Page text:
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Using soy sauce (instead of salt?) in non-Asian dishes.

I used to sometimes add soy sauce when I made spaghetti sauce. (These days, I tend to use Worcestershire sauce). More recently, I decided to add soy sauce instead of salt in making polenta. It was a tad darker, but not so much. I thought it tasted better. I thought maybe I was just being weird, but then I saw the Momofuku cookbook recipe for shrimp n grits, which includes adding soy sauce when cooking the grits (which, I know, are not the same thing as polenta, but close enough that you can compare). OK, maybe David Chang is just a weird dude, too, but it makes me feel like my impulse was not that crazy.

I regularly use soy sauce and cheap sherry when making sauteed mushrooms for any purpose. I've added it to onions that were being prepared for French onion soup. I'm always trying to figure out how much I need to cutback on salt in the recipe or if I need to eliminate it altogether. I'm making it up without measurements, so I have to taste as I go.

Do you have any non-Asian dishes that you have modified by adding soy sauce? If so, how did you adjust the salt you would normally use?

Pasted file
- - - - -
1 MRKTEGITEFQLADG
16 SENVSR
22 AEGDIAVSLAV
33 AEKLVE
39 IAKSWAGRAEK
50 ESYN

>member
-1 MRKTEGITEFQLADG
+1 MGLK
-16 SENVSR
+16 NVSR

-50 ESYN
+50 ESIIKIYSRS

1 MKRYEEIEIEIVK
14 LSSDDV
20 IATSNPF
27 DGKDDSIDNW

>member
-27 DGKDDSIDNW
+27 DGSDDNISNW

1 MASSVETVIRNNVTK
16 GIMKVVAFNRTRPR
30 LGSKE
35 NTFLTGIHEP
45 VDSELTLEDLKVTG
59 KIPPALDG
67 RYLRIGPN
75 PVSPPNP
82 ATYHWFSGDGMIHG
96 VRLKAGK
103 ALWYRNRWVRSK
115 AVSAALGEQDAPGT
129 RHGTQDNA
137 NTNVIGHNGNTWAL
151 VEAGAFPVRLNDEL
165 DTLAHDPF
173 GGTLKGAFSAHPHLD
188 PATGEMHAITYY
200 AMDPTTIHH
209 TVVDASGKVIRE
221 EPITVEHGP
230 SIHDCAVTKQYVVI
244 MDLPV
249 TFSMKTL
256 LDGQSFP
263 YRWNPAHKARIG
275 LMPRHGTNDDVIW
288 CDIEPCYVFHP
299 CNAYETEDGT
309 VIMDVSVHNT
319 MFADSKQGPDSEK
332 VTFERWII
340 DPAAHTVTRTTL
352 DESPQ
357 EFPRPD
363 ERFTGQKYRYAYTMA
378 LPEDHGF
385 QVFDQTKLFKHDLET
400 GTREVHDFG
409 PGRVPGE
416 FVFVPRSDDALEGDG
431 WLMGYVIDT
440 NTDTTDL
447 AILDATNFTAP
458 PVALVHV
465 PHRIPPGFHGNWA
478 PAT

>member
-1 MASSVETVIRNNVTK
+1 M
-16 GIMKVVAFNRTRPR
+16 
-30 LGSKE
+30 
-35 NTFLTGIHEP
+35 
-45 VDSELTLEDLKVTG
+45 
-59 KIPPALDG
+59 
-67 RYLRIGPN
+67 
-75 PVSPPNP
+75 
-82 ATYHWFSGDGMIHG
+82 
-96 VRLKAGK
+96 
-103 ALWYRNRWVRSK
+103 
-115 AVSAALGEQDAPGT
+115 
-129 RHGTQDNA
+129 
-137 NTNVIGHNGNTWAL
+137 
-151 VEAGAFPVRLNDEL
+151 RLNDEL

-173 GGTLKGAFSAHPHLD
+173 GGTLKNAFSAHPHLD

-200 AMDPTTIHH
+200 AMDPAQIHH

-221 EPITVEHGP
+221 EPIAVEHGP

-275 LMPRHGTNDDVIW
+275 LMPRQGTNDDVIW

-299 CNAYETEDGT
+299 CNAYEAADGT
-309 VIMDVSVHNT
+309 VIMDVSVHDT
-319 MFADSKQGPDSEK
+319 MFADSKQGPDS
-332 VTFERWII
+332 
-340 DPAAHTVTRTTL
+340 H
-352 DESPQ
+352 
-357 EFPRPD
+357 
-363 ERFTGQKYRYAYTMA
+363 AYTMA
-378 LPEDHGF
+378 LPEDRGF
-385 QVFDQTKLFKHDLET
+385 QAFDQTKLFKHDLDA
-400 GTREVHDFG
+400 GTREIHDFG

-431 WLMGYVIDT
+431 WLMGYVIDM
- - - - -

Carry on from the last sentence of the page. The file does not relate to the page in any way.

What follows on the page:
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  1. I always use it in place of salt in mac and cheese and like you, I season to taste.

    1. I use soy sauce instead of salt to brine pork tenderloins.

      1. I put a little teriyaki sauce or Bragg Aminos into the cooking water for beans, rice, and pasta. When deglazing a pan to make sauce/gravy, if it needs something I add T or BA rather than salt.

        1. we keep a container of sauteed mushrooms in the fridge for quicker eggs in the morning. i use some soy sauce when cooking those up. soy sauce has that umami quality that mere salt does not.

          also usually add some to braising liquids for beef and pork, when i've got it just about reduced down.

          1. I put soy sauce on my fried eggs.

            1 Reply
            1. re: ipsedixit

              I put soy sauce (and ground white/black pepper) on my soft-boiled eggs.